The Definition of the Constitution
The notion ‘constitution’ has several meanings, one of which derives from the ancient, general understanding thereof, and another one means the narrow, modern understanding. Starting from ancient times, the constitution was a cultural phenomenon and meant a general form of government, rule, and code of conduct governing the lives of people: “The ancient Greeks saw the constitution as a cultural phenomenon – a formal expression of the way people conduct politics and the appropriate public attitudes that support a particular form of government”.
In modern times, a constitution is understood in a much narrower meaning and is considered a document summarizing the fundamental political provisions of a sovereign state. It is usually the basic set of laws for a democratic nation. In all states that are governed politically by a constitution, it represents the dominant political act that dominates all other laws and provisions that can be adopted in a country. In case some act is unconstitutional, it has no force. The constitution is cherished and observed in all truly democratic countries, whereas the seemingly democratic ones can manipulate the constitutions and adopt unconstitutional laws.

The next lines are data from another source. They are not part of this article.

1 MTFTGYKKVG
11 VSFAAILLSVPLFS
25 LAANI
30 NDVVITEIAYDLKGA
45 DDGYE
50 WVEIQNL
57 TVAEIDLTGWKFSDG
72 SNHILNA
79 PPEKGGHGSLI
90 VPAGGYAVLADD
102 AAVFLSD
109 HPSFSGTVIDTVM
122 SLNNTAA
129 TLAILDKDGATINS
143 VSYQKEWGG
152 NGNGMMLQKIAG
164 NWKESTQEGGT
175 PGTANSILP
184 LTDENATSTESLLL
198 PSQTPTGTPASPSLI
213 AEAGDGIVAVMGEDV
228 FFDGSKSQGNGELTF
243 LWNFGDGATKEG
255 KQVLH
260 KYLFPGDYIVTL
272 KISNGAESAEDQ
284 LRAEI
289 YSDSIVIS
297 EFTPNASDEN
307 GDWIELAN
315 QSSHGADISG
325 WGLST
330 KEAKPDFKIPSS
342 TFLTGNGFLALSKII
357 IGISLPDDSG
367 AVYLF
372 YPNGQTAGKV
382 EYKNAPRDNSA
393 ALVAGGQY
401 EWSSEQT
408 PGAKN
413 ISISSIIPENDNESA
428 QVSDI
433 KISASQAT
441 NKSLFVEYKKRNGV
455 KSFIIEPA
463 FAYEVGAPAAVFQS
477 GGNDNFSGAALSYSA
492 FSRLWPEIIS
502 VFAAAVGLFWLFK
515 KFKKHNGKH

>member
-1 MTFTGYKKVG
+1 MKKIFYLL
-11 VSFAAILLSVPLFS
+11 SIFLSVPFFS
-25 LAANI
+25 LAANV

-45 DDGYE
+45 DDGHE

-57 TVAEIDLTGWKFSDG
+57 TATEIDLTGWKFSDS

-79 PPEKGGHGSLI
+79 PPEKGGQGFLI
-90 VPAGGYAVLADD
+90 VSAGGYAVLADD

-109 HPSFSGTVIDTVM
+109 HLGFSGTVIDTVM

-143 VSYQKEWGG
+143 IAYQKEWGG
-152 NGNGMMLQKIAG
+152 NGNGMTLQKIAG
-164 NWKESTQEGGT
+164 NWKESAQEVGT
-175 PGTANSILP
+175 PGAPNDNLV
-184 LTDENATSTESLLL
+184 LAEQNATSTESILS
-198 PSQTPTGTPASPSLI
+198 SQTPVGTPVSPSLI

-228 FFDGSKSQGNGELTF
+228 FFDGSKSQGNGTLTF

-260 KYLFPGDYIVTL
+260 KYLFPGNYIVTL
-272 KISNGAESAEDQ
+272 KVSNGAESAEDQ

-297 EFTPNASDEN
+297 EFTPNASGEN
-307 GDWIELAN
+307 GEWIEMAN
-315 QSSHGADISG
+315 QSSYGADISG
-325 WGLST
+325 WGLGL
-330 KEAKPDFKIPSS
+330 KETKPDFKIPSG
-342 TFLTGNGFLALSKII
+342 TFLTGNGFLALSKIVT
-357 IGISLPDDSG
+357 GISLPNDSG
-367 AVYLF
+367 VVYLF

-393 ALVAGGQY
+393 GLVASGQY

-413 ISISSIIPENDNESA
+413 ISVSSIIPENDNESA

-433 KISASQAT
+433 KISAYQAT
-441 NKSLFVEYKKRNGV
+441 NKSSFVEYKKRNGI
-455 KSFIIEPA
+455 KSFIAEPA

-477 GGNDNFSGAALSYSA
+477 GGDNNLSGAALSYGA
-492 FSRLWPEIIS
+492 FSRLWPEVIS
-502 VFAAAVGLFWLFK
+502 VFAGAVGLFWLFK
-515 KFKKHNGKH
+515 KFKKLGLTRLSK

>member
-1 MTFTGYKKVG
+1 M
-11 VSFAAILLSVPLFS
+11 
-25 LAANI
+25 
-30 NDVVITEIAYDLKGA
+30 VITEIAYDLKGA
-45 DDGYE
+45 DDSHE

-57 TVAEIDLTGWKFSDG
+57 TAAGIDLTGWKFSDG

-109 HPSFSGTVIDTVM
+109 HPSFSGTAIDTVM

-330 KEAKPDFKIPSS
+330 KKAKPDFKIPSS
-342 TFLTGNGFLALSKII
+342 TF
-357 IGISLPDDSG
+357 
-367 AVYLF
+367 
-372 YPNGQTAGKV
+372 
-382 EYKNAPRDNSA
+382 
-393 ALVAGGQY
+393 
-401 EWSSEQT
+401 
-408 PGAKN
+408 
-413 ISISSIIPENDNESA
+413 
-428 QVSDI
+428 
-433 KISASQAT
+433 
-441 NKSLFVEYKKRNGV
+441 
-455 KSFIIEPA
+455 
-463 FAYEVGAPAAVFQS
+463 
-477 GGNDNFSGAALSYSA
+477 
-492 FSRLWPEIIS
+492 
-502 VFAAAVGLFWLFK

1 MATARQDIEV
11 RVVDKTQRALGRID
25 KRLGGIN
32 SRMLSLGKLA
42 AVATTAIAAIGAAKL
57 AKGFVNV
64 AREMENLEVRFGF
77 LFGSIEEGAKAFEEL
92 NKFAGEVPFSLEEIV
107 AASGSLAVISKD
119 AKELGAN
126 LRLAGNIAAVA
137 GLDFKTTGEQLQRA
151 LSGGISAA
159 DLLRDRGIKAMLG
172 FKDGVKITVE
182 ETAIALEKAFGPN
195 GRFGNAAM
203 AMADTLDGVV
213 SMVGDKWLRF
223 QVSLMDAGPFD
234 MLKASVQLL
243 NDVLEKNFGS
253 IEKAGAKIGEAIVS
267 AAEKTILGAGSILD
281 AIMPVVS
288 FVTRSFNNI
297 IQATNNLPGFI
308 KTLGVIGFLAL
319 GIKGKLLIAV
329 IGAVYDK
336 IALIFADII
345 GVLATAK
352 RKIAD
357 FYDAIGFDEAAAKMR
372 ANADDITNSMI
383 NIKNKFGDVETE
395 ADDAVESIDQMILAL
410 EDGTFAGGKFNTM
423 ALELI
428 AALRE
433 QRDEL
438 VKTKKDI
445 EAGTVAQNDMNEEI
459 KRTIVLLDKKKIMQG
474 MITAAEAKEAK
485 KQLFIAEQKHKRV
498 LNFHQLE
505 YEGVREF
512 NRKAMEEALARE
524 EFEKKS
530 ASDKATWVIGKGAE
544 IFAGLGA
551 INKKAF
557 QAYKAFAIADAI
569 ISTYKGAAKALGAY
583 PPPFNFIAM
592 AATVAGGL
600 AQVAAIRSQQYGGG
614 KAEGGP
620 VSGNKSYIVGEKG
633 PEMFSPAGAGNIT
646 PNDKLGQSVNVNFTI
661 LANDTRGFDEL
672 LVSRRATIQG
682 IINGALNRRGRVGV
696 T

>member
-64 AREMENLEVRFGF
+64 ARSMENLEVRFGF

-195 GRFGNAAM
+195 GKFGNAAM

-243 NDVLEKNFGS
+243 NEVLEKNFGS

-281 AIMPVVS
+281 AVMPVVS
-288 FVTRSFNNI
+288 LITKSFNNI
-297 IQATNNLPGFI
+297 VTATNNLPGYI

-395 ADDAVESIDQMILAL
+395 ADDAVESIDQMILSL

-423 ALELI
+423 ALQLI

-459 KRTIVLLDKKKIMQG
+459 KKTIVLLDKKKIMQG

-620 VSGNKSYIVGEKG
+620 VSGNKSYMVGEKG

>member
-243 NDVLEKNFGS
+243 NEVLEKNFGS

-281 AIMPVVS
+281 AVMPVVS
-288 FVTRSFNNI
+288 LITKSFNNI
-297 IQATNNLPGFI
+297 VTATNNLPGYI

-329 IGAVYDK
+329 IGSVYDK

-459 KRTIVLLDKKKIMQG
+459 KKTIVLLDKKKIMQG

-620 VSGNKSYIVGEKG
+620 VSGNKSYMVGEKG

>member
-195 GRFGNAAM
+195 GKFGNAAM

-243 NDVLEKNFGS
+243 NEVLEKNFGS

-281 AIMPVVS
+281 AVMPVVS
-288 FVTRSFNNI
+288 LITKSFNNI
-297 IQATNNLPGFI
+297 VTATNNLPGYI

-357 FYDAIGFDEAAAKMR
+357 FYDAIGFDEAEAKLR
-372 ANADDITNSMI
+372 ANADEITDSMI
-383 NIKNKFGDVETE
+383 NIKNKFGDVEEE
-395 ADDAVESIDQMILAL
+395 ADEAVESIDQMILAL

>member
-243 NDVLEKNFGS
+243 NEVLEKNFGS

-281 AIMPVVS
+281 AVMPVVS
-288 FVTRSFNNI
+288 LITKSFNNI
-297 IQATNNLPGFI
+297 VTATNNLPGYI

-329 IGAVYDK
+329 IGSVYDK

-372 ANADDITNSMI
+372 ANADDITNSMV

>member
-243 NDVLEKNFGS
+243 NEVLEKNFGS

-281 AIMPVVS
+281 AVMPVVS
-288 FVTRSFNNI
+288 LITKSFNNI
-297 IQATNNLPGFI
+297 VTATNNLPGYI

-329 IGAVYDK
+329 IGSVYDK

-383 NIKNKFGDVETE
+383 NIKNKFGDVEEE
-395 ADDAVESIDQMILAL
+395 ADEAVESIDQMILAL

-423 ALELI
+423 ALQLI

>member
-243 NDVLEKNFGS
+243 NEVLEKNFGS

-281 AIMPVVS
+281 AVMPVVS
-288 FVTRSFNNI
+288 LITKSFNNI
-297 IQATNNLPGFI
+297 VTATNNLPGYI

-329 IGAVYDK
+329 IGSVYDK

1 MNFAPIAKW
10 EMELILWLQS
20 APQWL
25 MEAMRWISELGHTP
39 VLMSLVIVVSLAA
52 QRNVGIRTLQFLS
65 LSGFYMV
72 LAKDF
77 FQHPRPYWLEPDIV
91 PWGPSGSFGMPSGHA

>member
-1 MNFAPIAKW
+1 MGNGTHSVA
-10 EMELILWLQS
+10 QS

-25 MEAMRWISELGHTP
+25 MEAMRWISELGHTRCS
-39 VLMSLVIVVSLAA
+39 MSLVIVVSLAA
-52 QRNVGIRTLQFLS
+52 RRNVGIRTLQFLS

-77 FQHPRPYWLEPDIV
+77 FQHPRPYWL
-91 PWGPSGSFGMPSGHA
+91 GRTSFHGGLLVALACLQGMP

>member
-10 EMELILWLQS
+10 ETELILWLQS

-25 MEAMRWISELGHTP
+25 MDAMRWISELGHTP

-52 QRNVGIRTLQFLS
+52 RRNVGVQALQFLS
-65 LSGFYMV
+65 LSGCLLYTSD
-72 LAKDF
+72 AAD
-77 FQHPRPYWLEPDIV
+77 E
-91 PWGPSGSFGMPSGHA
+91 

It is hard to say whether a constitution is a rigid or a flexible document because the situation differs across countries. In the USA, for example, the constitution is very rigid, but the judges have learned to interpret the provisions of the constitution in an individual way so that to make their judgments in court, which is seriously debated nowadays. In other countries, it is officially accepted to adopt some laws notwithstanding the constitution (e.g., Canada), thus showing the supplementary but not the guiding role of this document.